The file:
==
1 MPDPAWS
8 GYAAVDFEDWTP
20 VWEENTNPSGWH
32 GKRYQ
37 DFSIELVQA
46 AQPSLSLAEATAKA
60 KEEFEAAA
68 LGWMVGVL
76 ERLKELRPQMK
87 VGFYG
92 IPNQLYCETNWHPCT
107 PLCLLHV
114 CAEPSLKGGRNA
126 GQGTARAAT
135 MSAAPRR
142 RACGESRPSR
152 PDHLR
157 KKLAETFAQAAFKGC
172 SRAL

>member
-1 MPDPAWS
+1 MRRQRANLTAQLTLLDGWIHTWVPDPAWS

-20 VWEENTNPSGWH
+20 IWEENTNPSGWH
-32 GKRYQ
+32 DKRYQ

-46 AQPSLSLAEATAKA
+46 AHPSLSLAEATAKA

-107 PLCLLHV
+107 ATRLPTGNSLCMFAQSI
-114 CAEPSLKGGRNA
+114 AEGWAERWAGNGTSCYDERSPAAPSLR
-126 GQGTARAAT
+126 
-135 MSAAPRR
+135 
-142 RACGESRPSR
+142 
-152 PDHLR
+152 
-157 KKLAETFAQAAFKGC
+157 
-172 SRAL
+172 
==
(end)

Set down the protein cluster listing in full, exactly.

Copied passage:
1 MPDPAWS
8 GYAAVDFEDWTP
20 VWEENTNPSGWH
32 GKRYQ
37 DFSIELVQA
46 AQPSLSLAEATAKA
60 KEEFEAAA
68 LGWMVGVL
76 ERLKELRPQMK
87 VGFYG
92 IPNQLYCETNWHPCT
107 PLCLLHV
114 CAEPSLKGGRNA
126 GQGTARAAT
135 MSAAPRR
142 RACGESRPSR
152 PDHLR
157 KKLAETFAQAAFKGC
172 SRAL

>member
-1 MPDPAWS
+1 MRRQRANLTAQLTLLDGWIHTWVPDPAWS

-20 VWEENTNPSGWH
+20 IWEENTNPSGWH
-32 GKRYQ
+32 DKRYQ

-46 AQPSLSLAEATAKA
+46 AHPSLSLAEATAKA

-107 PLCLLHV
+107 ATRLPTGNSLCMFAQSI
-114 CAEPSLKGGRNA
+114 AEGWAERWAGNGTSCYDERSPAAPSLR
-126 GQGTARAAT
+126 
-135 MSAAPRR
+135 
-142 RACGESRPSR
+142 
-152 PDHLR
+152 
-157 KKLAETFAQAAFKGC
+157 
-172 SRAL
+172 